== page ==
The base Sport grade is available in front-drive or the $4000 more expensive all-wheel drive. All-wheel drive also comes with a weight penalty that bumps the claimed thirst to 6.0L.
Step inside the CX-8 and savour the marque's push toward "mainstream premium". As with the recently released Mazda6 sedan, it's a sizeable step upmarket with materials and styling.
Shiny piano black finishes on the console and doors combine with faux leather and silver garnishes.
Even the cloth trim looks classy.
Other basic equipment includes a thin seven-inch colour touchscreen with satnav, digital radio and three-zone air-con.
It's a hefty step up to the range-topping Asaki variant at $61,490, which comes standard with all-paw grip along with nappa leather trim, 19-inch alloys (up from 17s), power tailgate, power adjustment of the front seats, Bose audio and advanced keyless entry.
Safety is solid across the three-tier range, including Mazda's city brake support which applies the brake automatically if an imminent collision is detected between 4-80km/h, or in reverse.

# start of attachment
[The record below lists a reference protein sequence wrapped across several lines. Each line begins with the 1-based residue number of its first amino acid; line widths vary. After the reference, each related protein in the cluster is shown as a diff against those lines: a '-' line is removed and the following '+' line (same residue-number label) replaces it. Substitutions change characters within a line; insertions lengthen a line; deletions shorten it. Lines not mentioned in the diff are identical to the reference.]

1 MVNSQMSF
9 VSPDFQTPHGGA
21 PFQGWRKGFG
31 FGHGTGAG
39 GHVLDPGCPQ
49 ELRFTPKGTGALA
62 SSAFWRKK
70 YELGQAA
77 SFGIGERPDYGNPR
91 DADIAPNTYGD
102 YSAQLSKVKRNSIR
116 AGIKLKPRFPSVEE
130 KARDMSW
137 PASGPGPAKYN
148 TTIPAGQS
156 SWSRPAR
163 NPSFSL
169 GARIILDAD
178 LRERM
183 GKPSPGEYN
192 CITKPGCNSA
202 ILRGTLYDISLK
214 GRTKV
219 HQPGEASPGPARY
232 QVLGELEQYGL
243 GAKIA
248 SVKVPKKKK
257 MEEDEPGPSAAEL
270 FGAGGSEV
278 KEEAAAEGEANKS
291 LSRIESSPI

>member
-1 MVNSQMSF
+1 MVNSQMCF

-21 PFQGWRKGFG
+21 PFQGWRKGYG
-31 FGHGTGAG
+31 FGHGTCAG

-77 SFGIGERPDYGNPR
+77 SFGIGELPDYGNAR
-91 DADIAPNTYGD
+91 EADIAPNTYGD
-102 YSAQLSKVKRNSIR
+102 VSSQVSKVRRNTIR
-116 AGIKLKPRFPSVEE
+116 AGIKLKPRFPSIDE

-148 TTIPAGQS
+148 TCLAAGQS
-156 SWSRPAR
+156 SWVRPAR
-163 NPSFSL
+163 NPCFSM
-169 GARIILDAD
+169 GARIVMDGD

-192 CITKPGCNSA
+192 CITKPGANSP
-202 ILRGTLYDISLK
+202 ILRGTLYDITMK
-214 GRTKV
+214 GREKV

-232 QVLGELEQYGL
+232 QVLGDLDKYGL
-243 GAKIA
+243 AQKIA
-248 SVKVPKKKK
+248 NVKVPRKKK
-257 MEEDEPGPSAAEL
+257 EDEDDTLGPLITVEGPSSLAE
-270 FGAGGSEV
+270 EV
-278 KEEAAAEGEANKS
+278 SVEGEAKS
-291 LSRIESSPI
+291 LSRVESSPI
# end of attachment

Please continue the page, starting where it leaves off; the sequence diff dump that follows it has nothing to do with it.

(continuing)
ANCAP has yet to crash test the CX-8. Key inclusions are lane keep assist to steer the car within road lines if the driver wanders, radar cruise control to maintain a set distance from vehicles ahead, reversing camera and rear parking sensors.
There are only two Isofix points, but five top tethers across the second and third rows.
Its head-up display projects speed and other details onto the windscreen rather than a pop-up panel as in previous Mazdas.
Unlike some competitors, the curtain airbags provide protection to the end of the third row.
Seven colours are on the palette: titanium, black, blue and white, with a $300 premium for metallic red, silver and grey.